The second major factor that is going to determine our financial and economic future is whether Congress and the Obama administration will have the political will to withstand the intense lobbying pressure---- and the inducement of big campaign contributions----- that is sure to come from the financial industry and put into effect the network of strong regulation and oversight necessary to try to ensure that we do not experience a cataclysmic financial crisis like this again.
Some of the regulatory reforms that we would need to see would be:
1) The identification and increased regulation of financial institutions that pose a systemic risk;
2) Significantly reducing the leverage that financial institutions can use;
3) Supervision of the shadow financial system of hedge funds, private equity groups, and mortgage lenders;
4) Significantly reduce the amount of financial derivatives that financial institutions can employ and require transparency of financial derivative holdings and transactions;
5) Create a new system for federal and state regulation of mortgages and other consumer credit products;
6) Reform the credit rating system;
7) Create an executive pay system at financial institutions that discourages excessive risk taking.
The next several months will be critical and will provide us with the answer as to whether Congress and the Obama administration have the political will to enact this critically-needed strong regulatory system. If they do have the will and do what is necessary, then the financial system will emerge from this crisis on a stronger and more solid footing. However, if they do not have the will to do what has to be done, then the financial system and the economy will remain vulnerable to a future crisis of equal, or greater, magnitude than the cataclysm of last fall.
Despite what may appear to be the case at first glance, because of the sheer magnitude of the 88-page proposal put forth this week, the Obama administration’s Regulatory Reform Plan is not cause for great encouragement that the fundamental structural reforms that are needed will be enacted.
A potentially major problem pertains to what is, effectively, the centerpiece of the Obama Plan: namely, significantly remaking and increasing the power and scope of the Federal Reserve to make the Fed the supreme supervisor of systemically significant financial institutions and, thus, in effect, the overall stability of the financial system. The problem with this is apparent since the Fed exercising its regulatory due diligence would be entirely dependent on the ideological and political proclivities of its members, particularly its Chairman. As the record of Alan Greenspan makes abundantly clear, if we were to have another Chairman such as Greenspan, the Fed could hardly be depended upon to prosecute vigorously its crucial regulatory functions.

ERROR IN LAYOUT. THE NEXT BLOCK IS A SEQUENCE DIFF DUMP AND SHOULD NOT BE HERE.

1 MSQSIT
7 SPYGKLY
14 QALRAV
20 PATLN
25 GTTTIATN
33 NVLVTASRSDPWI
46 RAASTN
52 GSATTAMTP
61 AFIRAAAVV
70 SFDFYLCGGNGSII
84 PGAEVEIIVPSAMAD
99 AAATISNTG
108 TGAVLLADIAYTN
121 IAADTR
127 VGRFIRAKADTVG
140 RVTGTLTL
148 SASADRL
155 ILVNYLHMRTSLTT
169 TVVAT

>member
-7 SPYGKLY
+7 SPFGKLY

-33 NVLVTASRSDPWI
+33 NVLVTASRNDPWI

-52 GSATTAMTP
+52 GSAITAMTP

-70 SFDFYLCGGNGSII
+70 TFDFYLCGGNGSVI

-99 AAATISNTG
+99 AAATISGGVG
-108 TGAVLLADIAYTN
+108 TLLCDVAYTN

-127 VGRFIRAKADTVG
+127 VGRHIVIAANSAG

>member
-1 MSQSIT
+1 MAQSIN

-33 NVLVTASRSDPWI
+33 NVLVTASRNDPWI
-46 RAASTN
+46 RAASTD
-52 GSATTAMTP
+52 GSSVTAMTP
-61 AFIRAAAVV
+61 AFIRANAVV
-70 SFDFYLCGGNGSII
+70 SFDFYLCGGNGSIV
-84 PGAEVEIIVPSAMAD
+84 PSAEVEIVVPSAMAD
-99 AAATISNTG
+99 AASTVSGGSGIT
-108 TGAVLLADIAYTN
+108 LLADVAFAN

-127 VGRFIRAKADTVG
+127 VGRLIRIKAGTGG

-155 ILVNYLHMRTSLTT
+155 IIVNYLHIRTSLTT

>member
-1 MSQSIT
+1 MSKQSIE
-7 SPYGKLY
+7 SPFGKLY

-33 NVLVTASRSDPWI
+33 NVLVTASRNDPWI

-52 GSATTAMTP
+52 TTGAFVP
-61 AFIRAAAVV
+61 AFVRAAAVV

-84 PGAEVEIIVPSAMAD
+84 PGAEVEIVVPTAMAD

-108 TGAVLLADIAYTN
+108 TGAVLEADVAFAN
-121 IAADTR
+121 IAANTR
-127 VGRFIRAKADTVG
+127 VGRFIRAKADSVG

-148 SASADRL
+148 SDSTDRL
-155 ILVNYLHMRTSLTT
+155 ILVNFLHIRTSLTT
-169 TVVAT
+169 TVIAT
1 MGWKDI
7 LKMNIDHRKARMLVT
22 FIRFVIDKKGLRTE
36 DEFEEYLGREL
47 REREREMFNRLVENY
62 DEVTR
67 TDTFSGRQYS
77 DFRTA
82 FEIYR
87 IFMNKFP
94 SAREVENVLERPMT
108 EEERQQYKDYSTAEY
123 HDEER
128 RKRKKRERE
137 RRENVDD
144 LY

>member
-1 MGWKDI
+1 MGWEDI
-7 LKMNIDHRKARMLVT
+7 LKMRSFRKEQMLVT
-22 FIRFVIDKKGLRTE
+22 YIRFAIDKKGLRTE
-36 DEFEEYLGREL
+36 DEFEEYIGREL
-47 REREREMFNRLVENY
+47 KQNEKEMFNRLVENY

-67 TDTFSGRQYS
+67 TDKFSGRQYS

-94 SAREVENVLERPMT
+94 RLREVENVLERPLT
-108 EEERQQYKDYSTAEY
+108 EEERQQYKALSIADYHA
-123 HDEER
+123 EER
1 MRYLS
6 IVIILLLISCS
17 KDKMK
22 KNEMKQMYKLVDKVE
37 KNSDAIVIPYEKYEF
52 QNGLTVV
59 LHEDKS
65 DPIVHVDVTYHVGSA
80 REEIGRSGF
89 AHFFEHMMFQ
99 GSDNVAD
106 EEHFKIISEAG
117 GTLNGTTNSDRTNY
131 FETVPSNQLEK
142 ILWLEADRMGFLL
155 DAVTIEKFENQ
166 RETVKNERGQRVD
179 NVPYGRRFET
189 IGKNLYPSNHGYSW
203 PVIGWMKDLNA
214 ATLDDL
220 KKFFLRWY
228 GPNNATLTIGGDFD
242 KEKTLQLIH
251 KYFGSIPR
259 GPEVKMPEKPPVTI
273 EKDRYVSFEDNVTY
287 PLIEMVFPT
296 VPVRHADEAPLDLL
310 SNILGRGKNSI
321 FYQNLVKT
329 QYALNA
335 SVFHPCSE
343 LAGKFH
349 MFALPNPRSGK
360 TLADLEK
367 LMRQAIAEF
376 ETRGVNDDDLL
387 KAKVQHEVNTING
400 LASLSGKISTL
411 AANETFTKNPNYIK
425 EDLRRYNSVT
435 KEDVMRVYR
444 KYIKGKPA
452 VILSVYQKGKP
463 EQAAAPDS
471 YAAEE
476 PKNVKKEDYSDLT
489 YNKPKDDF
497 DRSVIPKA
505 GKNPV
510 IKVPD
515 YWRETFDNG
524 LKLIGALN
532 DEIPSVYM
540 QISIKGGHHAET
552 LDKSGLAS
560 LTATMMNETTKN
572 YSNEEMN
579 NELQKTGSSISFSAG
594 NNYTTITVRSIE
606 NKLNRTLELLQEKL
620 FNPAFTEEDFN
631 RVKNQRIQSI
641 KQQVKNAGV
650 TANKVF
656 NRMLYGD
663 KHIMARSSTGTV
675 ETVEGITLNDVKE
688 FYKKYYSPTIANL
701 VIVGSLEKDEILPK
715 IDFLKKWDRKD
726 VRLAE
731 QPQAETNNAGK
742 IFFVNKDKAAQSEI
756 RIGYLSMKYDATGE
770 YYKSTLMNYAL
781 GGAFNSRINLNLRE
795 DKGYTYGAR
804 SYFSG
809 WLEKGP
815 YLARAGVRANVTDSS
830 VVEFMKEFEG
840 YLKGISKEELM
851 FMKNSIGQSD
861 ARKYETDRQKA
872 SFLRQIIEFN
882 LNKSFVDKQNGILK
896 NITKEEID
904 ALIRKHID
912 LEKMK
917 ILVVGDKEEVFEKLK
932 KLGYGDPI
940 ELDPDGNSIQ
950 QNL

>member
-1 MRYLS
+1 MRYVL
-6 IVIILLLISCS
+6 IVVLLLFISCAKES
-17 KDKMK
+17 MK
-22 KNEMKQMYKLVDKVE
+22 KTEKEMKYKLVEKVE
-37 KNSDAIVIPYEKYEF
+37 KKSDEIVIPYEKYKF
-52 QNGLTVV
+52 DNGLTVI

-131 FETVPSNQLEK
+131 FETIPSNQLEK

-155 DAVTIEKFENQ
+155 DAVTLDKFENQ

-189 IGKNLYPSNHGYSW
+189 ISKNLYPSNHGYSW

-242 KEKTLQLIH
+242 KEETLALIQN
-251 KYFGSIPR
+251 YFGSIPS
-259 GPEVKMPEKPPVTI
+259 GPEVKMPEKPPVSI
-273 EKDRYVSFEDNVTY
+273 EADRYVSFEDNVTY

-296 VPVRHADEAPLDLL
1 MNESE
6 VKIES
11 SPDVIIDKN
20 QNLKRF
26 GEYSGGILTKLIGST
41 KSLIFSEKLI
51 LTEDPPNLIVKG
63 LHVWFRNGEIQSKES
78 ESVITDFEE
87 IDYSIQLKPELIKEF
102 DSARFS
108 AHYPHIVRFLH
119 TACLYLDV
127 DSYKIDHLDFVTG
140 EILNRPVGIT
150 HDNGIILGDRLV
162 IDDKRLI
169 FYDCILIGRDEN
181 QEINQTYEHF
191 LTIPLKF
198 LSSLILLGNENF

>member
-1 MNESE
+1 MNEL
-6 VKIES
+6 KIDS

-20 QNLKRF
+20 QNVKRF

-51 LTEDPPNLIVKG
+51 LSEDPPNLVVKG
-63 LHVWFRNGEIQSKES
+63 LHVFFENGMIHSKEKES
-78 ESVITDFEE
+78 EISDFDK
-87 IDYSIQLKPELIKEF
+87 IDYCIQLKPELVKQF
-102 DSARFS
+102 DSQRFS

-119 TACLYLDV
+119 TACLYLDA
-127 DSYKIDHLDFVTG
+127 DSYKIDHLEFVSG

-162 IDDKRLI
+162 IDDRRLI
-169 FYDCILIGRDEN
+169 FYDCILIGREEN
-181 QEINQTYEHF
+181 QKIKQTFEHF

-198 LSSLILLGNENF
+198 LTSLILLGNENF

Another major problem is that the Obama Plan does not deal with the type of derivatives that caused so much of the problem with derivatives in general. Specifically, it does nothing to address so-called “ bespoke derivatives “ which are customized, one-of-a-kind products, as opposed to standardized derivative products. It was the “ bespoke derivatives “ which were responsible for a disproportionate share of the financial carnage caused by financial derivatives in general.
This failure of the Obama Plan to deal with the core of the derivative problem is part of an overall problem with the Obama Plan according to a number of sources in Washington who have studied these regulatory issues thoroughly. These sources---- at the Economic Policy Institute and the Multinational Monitor, among others-----have stated that, while the “ headline proposals “ of the Obama Plan sound good, the problem is that, when you start analyzing the substance behind each of the proposals, there is a lot less than meets the eye.
And, of course, another major problem is the political process that lies ahead. The Obama proposals will be bandied about for the next few months by Congress. And, as stated previously, the banking and financial industry will be exerting enormous lobbying pressure----pressure greatly strengthened by the lure of big campaign contributions-----to water down significantly an Obama Plan that already has significant shortcomings and potential problems.